To think about "the model" in the arts is to think about representation, a subject embroiled in controversy for the past century and a half in both literature and the visual arts. Avant-gardists, feminists, and philosophers all worried about the model's paradoxes: an exaggerated agency in the figure of the muse and a complete depersonalization in the figure of the passive object of the gaze. Of course, these concerns can be seen in ancient myths about art, in Shakespeare's sonnets, in nineteenth-century novels such as Hawthorne's The Marble Faun. But Modernism was particularly paradigmatically obsessed with the model, teaming with works called "Portrait of a Lady" or "La Poseuse, " and just as loaded with denials of any connection between artwork and human subject. From Seurat to Cindy Sherman, from Hawthorne and Eliot to Jean Rhys and Christopher Bram, the course will sample key treatments of the "sitter" in visual and verbal art.
We will also consider other meanings of the word "model"- stereotype, prototype, miniature, ideal, predecessor. The Pop revolution undermined the idea of a pre-existing reality that provides a subject (or object) for art. Instead, it saw representation as creating the reality it depicts, a notion traceable to Wilde and Whistler (and ultimately to Pygmalion and Galatea), but coming into its own in the philosophy of Baudrillard, novels by Pynchon and DeLillo, and recent films such as Johan Grimonprez's Dial H-I-S-T-O-R-Y and The Matrix. The model raises the teasing contradictions apparent in the term "virtual reality": the unreal real, the resultant antecedent, the powerless determiner. These have become inescapable considerations in contemporary aesthetics.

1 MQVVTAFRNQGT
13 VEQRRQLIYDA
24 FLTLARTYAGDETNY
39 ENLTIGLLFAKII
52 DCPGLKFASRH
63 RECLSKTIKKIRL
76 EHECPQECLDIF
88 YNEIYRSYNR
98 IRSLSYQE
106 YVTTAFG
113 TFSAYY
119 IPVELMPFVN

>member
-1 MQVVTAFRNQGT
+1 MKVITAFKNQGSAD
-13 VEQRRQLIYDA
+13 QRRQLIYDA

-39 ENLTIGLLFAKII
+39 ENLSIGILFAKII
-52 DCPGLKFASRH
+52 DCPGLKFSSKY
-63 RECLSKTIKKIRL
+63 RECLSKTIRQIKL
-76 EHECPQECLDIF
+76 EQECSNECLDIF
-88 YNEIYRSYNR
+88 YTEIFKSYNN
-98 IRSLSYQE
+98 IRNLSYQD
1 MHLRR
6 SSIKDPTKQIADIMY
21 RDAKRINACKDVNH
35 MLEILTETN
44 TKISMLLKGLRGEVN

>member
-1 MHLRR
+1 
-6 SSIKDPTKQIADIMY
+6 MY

Readings will include classic modernist texts by Woolf, Stein, Pound, Eliot, and Joyce; postmodern fictions by Nabokov, Pynchon, DeLillo, and Grimonprez/Zizek; contemporary feminist and gender-revising works by Bram, Lipton, Chevalier, and Nafisi; and an array of twentieth-century painters and photographers.
Assignments will be 25 pages of writing (either one long or to shorter papers) and an informal class presentation. Because of the interdisciplinary nature of this course, students are welcome from English and other national literature departments, Comparative Literature, Art History, Fine Arts, and Women's Studies.
Fulfills 5 & 3 requirements.